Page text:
Kshanam: A well made thriller

Adah Sharma, Adivi Sesh and Anasuya Bharadwaj

Adah Sharma, Adivi Sesh and Anasuya Bharadwaj  

How many films, or roles, of Adivi Sesh or Adah Sharma do you recall as being substantial and worth remembering? Or, when in recent times did we see Vennela Kishore and Satyam Rajesh do something more than comedy? Actors like them rarely get a chance to assert themselves in roles with many shades. The same goes for Anasuya Bharadwaj who’s still establishing herself in cinema.

Debut director Ravikanth Perepu shows how underrated actors can take you by pleasant surprise. Their performances are the icing on the cake. The core of Kshanam is a well thought out story (by Adivi Sesh) and a watertight screenplay.

Every line spoken, inconsequential it may seem in the beginning, adds up to something more. Rishi (Adivi Sesh) hasn’t gotten over his break-up with Shweta (Adah). Four years have gone by and he’s learnt to focus on investment banking in San Francisco. Out of the blue, a voice message from Shweta brings him back to India. Her little daughter has been kidnapped and she wants him to help. He is plagued with questions, just as the audience is. Why him, after all these years? The police has closed the file and the husband, Karthik (Satyadev), has apparently found solace in work. There are no calls for ransom and all the roads she’s explored come to naught.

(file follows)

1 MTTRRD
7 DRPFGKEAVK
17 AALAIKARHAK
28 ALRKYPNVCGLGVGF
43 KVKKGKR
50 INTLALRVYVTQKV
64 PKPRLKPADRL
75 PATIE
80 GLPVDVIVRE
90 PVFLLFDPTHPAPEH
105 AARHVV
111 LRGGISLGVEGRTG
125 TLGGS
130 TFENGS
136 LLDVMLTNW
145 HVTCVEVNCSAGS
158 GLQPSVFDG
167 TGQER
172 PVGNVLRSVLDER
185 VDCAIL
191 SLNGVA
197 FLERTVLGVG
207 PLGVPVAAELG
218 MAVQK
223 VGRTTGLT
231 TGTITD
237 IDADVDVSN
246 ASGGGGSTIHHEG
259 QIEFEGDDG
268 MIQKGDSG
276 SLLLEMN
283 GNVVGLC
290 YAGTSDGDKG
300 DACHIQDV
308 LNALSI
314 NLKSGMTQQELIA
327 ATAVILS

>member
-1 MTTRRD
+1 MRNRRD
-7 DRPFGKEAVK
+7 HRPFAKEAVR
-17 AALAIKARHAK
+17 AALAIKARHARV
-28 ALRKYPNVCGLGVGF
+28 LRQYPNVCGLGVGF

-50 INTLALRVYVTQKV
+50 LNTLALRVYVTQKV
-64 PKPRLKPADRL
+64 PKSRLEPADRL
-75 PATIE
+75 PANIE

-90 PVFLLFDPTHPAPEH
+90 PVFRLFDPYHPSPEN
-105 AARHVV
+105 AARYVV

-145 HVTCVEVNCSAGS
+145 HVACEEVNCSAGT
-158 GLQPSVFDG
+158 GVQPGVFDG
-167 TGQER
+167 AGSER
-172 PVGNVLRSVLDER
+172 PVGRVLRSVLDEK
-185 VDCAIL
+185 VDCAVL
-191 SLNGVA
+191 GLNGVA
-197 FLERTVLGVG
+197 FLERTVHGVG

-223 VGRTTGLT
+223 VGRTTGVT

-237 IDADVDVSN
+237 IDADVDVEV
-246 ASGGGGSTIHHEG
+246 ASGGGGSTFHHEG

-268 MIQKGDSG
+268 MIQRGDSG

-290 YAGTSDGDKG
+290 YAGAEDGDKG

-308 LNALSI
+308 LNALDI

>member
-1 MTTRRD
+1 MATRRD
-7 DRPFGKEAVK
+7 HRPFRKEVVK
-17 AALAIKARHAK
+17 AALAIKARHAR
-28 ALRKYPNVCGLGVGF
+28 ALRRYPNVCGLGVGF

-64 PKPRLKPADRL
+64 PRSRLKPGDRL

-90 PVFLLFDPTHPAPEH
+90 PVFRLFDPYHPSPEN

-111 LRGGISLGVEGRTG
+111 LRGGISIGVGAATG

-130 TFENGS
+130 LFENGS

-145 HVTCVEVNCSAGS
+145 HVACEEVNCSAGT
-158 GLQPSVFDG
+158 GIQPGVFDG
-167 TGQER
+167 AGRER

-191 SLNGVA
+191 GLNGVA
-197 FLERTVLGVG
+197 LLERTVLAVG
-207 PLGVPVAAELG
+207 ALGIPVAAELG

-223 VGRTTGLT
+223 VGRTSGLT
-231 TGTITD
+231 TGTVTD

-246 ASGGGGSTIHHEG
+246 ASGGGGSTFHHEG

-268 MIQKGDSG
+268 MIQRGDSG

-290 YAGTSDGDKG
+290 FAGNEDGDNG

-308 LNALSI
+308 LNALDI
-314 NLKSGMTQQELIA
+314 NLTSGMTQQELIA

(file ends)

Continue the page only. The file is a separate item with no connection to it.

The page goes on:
Soon, the 120-minute film introduces you to many players, from the ominous drug-addict Bobby to a small time cop who states there’s nothing to solve, punctuating it seamlessly with the love story of Rishi and Shweta in college.

The narration makes you empathise with Shweta but also throws in doubts. What if she isn’t what she seems to be? Or is she a victim of the world around her that’s constructing a big lie? Adah and Adivi are in sync with their parts, he willing to go any length to help her and she unsure if she should reveal all. In between all this, there’s the garage owner Vennela Kishore who forms a crucial link.

The film moves back and forth swiftly, leading you into a maze. Ravikanth Perepu’s writing shines as he ties up loose ends while introducing two more pivotal characters — Satyam Rajesh as a cop and additional commissioner of police, played deftly by Anasuya. The former is a guy who has his rough way with suspects and the latter is a suave operator. There’s also an assistant whose face is never shown, yet he brings in a few laughs.

The editing is crisp, music (Sricharan Pakala) and cinematography (Shaneil Deo) apt, giving the thriller the necessary finesse. A couple of questions do remain but discussing them here would give away the mystery.

Kshanam is the coming together of a good story, screenplay and performances. Go for it.


Cast: Adivi Sesh, Adah Sharma, Anasuya Bharadwaj

Direction: Ravikanth Perepu

Genre: Thriller

Rating: 4 stars

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Printable version | Aug 8, 2020 10:56:45 PM |

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